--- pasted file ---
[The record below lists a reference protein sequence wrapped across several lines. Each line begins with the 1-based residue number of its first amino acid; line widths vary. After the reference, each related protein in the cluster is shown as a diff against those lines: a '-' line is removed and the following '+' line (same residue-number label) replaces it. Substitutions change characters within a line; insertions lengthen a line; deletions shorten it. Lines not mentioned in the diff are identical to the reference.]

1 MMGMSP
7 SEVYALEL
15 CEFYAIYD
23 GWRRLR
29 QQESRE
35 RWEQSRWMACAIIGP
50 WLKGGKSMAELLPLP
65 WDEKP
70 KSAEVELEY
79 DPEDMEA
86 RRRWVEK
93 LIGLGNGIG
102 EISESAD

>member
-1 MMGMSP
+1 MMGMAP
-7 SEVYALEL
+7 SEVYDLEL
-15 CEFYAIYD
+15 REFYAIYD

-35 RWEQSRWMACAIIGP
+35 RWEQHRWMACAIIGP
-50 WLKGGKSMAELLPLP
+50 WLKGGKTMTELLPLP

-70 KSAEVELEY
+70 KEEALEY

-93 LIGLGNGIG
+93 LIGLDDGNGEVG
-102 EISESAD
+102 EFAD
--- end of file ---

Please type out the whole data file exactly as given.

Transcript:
[The record below lists a reference protein sequence wrapped across several lines. Each line begins with the 1-based residue number of its first amino acid; line widths vary. After the reference, each related protein in the cluster is shown as a diff against those lines: a '-' line is removed and the following '+' line (same residue-number label) replaces it. Substitutions change characters within a line; insertions lengthen a line; deletions shorten it. Lines not mentioned in the diff are identical to the reference.]

1 MMGMSP
7 SEVYALEL
15 CEFYAIYD
23 GWRRLR
29 QQESRE
35 RWEQSRWMACAIIGP
50 WLKGGKSMAELLPLP
65 WDEKP
70 KSAEVELEY
79 DPEDMEA
86 RRRWVEK
93 LIGLGNGIG
102 EISESAD

>member
-1 MMGMSP
+1 MMGMAP
-7 SEVYALEL
+7 SEVYDLEL
-15 CEFYAIYD
+15 REFYAIYD

-35 RWEQSRWMACAIIGP
+35 RWEQHRWMACAIIGP
-50 WLKGGKSMAELLPLP
+50 WLKGGKTMTELLPLP

-70 KSAEVELEY
+70 KEEALEY

-93 LIGLGNGIG
+93 LIGLDDGNGEVG
-102 EISESAD
+102 EFAD